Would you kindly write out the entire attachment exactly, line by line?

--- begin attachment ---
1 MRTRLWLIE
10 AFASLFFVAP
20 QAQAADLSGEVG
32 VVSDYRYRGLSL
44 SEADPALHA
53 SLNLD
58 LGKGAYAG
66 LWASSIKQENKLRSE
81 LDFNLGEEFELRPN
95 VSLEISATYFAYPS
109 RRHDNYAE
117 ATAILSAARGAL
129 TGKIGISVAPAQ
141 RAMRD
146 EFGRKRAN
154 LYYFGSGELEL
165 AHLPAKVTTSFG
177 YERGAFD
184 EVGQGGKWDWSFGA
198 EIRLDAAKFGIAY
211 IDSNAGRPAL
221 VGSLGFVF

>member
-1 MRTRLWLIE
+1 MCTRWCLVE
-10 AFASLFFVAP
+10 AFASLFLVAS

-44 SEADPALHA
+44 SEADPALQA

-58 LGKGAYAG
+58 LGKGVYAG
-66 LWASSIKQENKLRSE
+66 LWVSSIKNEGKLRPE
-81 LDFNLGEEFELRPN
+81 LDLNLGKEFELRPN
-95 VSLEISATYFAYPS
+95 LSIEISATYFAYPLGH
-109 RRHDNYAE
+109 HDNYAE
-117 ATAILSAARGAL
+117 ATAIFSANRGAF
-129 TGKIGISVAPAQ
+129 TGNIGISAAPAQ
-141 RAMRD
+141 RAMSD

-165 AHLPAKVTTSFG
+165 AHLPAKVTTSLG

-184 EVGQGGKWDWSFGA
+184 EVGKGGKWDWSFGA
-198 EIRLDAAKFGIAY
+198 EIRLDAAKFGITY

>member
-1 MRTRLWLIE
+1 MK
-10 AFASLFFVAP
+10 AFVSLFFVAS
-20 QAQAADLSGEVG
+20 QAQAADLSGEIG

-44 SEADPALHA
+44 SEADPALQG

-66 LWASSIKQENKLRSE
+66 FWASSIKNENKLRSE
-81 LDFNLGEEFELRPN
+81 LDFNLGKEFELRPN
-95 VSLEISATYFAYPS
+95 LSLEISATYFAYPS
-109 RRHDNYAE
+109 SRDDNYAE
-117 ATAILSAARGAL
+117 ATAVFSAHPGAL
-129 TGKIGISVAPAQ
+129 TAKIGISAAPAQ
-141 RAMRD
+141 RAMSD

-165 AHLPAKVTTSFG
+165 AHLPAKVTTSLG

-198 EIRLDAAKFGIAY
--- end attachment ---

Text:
1 MRTRLWLIE
10 AFASLFFVAP
20 QAQAADLSGEVG
32 VVSDYRYRGLSL
44 SEADPALHA
53 SLNLD
58 LGKGAYAG
66 LWASSIKQENKLRSE
81 LDFNLGEEFELRPN
95 VSLEISATYFAYPS
109 RRHDNYAE
117 ATAILSAARGAL
129 TGKIGISVAPAQ
141 RAMRD
146 EFGRKRAN
154 LYYFGSGELEL
165 AHLPAKVTTSFG
177 YERGAFD
184 EVGQGGKWDWSFGA
198 EIRLDAAKFGIAY
211 IDSNAGRPAL
221 VGSLGFVF

>member
-1 MRTRLWLIE
+1 MCTRWCLVE
-10 AFASLFFVAP
+10 AFASLFLVAS

-44 SEADPALHA
+44 SEADPALQA

-58 LGKGAYAG
+58 LGKGVYAG
-66 LWASSIKQENKLRSE
+66 LWVSSIKNEGKLRPE
-81 LDFNLGEEFELRPN
+81 LDLNLGKEFELRPN
-95 VSLEISATYFAYPS
+95 LSIEISATYFAYPLGH
-109 RRHDNYAE
+109 HDNYAE
-117 ATAILSAARGAL
+117 ATAIFSANRGAF
-129 TGKIGISVAPAQ
+129 TGNIGISAAPAQ
-141 RAMRD
+141 RAMSD

-165 AHLPAKVTTSFG
+165 AHLPAKVTTSLG

-184 EVGQGGKWDWSFGA
+184 EVGKGGKWDWSFGA
-198 EIRLDAAKFGIAY
+198 EIRLDAAKFGITY

>member
-1 MRTRLWLIE
+1 MK
-10 AFASLFFVAP
+10 AFVSLFFVAS
-20 QAQAADLSGEVG
+20 QAQAADLSGEIG

-44 SEADPALHA
+44 SEADPALQG

-66 LWASSIKQENKLRSE
+66 FWASSIKNENKLRSE
-81 LDFNLGEEFELRPN
+81 LDFNLGKEFELRPN
-95 VSLEISATYFAYPS
+95 LSLEISATYFAYPS
-109 RRHDNYAE
+109 SRDDNYAE
-117 ATAILSAARGAL
+117 ATAVFSAHPGAL
-129 TGKIGISVAPAQ
+129 TAKIGISAAPAQ
-141 RAMRD
+141 RAMSD

-165 AHLPAKVTTSFG
+165 AHLPAKVTTSLG

-198 EIRLDAAKFGIAY